Besides this, the revenues the government is enjoying from high oil and gas prices have transformed its self-image. The Kremlin relishes the potential global influence it can wield as a major energy provider. Though more remote towns and villages would argue that they are still being starved of support from federal coffers, Russia's budget is regularly in surplus. It is repaying foreign debts ahead of time. It no longer believes it needs outside help to develop. Advice, training and foreign investment are no longer welcomed unconditionally. Even foreign charities are viewed with suspicion.

Wayward adolescent

Now that Russia is stronger economically and geostrategically, it resents being taken advantage of. Again and again in his speeches, Putin talks about wanting to be treated as an equal partner. Some in the west have a deepening suspicion that this is a ploy by Russia's leadership to avoid having to be held to account for its actions.

"The west still treats Russia as though it is a wayward adolescent that needs to be taught how to behave," a Kremlin insider told me.

"Russia has not yet learned that issuing threats is not the way to enhance co-operation," was the response of one western diplomat. "The Kremlin has become completely allergic to us offering even constructive criticism," was the comment of another senior diplomat, observing that Russia's position towards the west has been hardening ever since the Beslan tragedy in 2004.

But the alarming slide in relations with Russia cannot be attributed entirely to a thin-skinned president and a popular backlash dating from the 1990s. The west also shares some of the blame. Had the US not walked out of the Anti-Ballistic Missile Treaty, or tried to build permanent bases for its troops in former Soviet republics in central Asia, would relations be in a better state? Yes, probably. Had there been no US-led invasion of Iraq, would Putin be accusing Washington of imperialism? Maybe not.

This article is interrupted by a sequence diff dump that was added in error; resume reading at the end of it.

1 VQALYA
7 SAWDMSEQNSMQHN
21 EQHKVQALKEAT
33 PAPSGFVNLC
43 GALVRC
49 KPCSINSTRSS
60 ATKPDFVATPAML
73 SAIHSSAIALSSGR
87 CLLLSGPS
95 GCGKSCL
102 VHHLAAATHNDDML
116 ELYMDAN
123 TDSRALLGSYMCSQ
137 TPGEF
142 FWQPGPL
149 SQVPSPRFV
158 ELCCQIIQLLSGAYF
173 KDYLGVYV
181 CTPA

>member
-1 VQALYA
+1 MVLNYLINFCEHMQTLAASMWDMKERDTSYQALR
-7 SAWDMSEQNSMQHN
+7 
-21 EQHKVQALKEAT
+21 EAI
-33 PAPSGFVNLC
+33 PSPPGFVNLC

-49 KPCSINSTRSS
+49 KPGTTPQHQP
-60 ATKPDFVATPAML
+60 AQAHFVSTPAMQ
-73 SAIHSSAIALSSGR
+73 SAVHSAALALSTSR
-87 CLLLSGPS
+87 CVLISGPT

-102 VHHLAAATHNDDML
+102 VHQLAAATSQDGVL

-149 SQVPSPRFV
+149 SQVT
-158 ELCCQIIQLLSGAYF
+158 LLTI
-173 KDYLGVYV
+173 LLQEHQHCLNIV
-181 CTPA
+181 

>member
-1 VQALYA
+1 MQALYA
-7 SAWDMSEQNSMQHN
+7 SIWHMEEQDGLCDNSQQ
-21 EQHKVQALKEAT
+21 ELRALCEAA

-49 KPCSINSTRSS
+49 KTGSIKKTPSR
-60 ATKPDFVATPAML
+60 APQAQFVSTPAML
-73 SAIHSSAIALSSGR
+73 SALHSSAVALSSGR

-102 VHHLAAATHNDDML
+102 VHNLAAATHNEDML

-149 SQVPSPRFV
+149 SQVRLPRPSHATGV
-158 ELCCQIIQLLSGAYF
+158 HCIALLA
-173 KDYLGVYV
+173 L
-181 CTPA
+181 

And had the new members of the European Union, once unwilling members of the Soviet bloc, not made so patently clear their suspicion of their large eastern neighbour, would Russia be so touchy about what it calls its "near abroad"?

Certainly Russian antagonism towards Europe has deepened recently. The row over Washington's missile shield in Europe, like the crisis with Britain over the Litvinenko murder, and the possible clash to come over Kosovo's future, are only the latest disagreements to sour relations. The worry is that there are now so many strains, they might tip the balance from ally to adversary.

So how will east-west relations fare at the G8 summit? We need to remember three factors.